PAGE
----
Advanced Industrialised Methods for the Construction of Homes (AIMCH), the research and development initiative set up to transform housebuilding, has published its second annual progress report showing “encouraging results” for Modern Methods of Construction. PBC Today takes a look
AIMCH is a three-year research and development project that aims to tackle the UK’s housing crisis by building new homes faster, to higher quality and more cost-effectively compared with traditional masonry methods using panelised Modern Methods of Construction.
According to the government, the UK needs an additional 120,000 homes a year, yet the housing sector is beset by skills shortages, poor productivity, low output and low affordability.
The ultimate aim of the AIMCH project is to support the industry in meeting the 120,000 target for the same cost – or less – than traditional methods, with homes built 30% more quickly and a goal of a 50% reduction in defects. The project has potential to impact on 35,000 homes being delivered by AIMCH partners across the UK each year.
More widely, it is expected that AIMCH will result in new digital design tools, advances in manufacturing, improve near-to-market offsite systems and leaner site processes.
The initiative includes research into how data can be used in more effective ways to demonstrate the benefits of MMC, on-site monitoring of MMC systems to identify productivity improvements and trialling advanced MMC systems on live developments.
AIMCH is a collaboration between Stewart Milne Group, Barratt Developments, L&Q, the Manufacturing Technology Centre (MTC), the Construction Scotland Innovation Centre (CSIC) and Forster Group. The project is managed by Limberger Associates.
Year two highlights
In February, the consortium published its second year progress report, which showed “encouraging results” for the use of these advanced panelised systems.
Achievements in year two of the programme include monitoring taking place at 42 plots, with over 100,000 operative observations recorded and 500,000 pieces of data collected and used to evaluate masonry, timber frame and advanced closed panel MMC methods.
The project has also produced a guide to creating a BIM Housing Manual, providing a framework for developers to transition to 3D digital working, along with guides to Design for Manufacturing & Assembly, Designing a Future Factory and design standardisation and the development of product families.
AIMCH recognises the challenges of MMC manufacturing and, through engagement with lead manufacturing partner the MTC, has conducted advanced manufacturing and digital business systems studies.
These included down selection process for an integrated ERP system for MMC manufacturing and installation, along with detailed proof-of-concept studies into specific manufacturing areas, where using robotics and advanced automation can improve MMC manufacturing output, productivity, quality and lower costs, including the design of future factories using mathematical models, dynamic simulation and 3D technology to improve investment decisions.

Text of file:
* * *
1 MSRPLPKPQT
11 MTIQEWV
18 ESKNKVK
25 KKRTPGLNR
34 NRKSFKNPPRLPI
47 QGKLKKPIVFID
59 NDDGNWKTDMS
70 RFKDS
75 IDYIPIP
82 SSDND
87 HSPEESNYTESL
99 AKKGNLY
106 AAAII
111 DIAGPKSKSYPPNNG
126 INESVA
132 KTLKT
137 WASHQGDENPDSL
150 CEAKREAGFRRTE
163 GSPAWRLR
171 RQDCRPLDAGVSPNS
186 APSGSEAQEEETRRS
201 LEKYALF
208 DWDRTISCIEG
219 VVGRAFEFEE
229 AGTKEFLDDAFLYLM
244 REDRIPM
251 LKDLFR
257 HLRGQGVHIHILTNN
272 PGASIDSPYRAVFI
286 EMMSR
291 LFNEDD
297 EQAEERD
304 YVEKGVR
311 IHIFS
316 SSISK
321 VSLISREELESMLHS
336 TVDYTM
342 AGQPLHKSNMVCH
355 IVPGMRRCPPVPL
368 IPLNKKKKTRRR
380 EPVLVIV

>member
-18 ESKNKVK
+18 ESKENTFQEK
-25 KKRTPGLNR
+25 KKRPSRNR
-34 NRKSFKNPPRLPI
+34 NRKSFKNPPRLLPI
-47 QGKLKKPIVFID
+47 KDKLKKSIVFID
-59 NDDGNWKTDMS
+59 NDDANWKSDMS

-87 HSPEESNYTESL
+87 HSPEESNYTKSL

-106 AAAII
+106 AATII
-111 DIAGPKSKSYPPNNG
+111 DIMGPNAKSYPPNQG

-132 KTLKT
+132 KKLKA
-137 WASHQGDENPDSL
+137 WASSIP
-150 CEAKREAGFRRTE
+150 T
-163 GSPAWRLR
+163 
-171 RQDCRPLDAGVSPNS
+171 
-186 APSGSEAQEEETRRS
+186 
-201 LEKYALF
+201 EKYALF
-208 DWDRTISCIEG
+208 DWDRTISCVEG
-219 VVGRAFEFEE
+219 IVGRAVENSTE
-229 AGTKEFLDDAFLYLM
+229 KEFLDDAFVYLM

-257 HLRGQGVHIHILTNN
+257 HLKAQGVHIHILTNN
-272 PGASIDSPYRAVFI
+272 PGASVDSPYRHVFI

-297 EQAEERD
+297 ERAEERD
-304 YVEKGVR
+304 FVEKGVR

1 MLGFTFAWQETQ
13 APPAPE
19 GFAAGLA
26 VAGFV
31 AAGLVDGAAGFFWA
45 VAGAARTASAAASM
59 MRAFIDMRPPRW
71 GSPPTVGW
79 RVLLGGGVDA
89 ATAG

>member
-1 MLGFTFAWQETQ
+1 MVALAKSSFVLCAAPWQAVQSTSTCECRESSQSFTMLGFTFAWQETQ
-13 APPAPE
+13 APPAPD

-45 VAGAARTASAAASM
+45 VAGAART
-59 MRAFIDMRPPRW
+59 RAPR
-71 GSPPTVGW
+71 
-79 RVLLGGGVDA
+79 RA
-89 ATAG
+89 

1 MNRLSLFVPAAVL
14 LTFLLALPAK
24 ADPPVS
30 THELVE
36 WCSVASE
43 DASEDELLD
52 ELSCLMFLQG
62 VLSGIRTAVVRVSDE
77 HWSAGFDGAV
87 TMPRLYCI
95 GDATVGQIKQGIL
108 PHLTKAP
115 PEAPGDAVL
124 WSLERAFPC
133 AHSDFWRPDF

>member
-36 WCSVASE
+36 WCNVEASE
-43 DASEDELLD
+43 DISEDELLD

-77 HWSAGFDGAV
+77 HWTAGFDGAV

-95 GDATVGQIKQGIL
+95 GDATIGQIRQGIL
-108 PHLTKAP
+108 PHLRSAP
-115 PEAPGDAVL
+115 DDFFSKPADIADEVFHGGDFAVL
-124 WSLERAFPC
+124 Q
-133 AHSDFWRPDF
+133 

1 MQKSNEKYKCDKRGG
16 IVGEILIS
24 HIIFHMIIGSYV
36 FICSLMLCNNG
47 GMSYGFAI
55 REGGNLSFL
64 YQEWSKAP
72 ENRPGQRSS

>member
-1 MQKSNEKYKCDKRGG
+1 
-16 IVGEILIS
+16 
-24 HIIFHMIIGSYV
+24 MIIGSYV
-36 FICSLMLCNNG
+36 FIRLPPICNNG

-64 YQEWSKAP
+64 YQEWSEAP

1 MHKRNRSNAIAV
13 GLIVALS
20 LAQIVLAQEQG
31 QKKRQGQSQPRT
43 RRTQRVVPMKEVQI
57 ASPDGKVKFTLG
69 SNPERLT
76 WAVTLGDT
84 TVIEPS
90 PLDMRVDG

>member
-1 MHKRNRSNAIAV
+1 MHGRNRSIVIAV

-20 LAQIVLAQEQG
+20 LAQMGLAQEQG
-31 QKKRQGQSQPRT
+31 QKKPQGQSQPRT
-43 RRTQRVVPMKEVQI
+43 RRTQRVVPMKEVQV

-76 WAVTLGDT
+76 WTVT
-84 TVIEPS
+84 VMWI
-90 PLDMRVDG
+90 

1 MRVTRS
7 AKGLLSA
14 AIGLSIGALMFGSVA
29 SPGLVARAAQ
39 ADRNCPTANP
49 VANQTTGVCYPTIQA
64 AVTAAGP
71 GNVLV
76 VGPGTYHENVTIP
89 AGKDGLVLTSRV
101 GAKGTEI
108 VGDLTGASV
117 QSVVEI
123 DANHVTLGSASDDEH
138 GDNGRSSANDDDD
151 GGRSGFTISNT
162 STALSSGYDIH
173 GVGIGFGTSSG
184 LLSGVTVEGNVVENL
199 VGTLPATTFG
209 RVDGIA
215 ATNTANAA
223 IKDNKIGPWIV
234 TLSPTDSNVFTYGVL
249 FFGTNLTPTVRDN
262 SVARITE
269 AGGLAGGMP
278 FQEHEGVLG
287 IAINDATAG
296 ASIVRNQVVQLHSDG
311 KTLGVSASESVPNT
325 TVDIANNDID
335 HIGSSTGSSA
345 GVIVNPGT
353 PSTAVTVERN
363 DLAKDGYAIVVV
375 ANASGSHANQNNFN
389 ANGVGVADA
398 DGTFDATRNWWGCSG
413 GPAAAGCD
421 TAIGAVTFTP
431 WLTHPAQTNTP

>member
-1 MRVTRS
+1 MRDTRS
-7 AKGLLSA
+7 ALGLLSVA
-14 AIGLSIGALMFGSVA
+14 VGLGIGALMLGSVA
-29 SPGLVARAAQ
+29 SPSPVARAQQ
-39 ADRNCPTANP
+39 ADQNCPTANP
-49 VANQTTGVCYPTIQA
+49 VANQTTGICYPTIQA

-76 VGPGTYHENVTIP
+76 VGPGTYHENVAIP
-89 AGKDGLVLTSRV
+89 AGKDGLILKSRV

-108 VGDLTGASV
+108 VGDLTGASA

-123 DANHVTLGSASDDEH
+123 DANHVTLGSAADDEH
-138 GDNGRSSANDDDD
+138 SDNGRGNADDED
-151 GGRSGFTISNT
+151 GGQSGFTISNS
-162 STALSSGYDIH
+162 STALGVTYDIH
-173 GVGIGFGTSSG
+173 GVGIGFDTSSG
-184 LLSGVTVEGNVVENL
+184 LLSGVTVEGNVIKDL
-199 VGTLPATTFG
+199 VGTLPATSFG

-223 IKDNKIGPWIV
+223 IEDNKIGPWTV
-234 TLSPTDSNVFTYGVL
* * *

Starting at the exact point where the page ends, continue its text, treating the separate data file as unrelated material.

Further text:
With decarbonisation a priority, AIMCH has embarked on a study to measure and profile embodied carbon and whole-life costing in the use of MMC systems across four housing types to current and near-zero carbon standards. A strategy for a proof-of-concept, near-zero carbon home trial was also drawn up with Barratt Developments.
Elsewhere, the project has been working with roofing specialist the Forster Group to help accelerate its roofing technology through collaborative learning and proof-of-concept trials with the MTC and AIMCH developers.
Construction Scotland Innovation Centre is providing dissemination of the project’s progress, including through a dedicated industry stakeholder group, project website and social media.
Stewart Dalgarno, AIMCH project director and director of product development at the Stewart Milne Group, said: “Despite the challenges of Covid-19, the project team has worked hard to build momentum and has delivered some important outputs, which confirm panellised Modern Methods of Construction as a very real and viable alternative to masonry. Over the final year, we hope to take this to a new level.”
Responding to the report, AIMCH chair Mark Farmer said: “Mainstreaming all categories of MMC is more important than ever. In a post-Covid world, the sector needs to transform productivity, improve quality, as well as improving the welfare of its workforce.
“We also need to find more sustainable ways of building in order to achieve a net zero carbon built environment.
“The AIMCH project has already made great progress across a number of fronts, which will better enable greater MMC adoption across all parts of [the] industry, including SMEs.
“The work done on design standardisation, panelised and sub-assembly system applications, productivity and carbon measurement and manufacturing process optimisation are all rich sources of knowledge for others to learn from and use.”
The final findings of the project are due to be published in March 2022.
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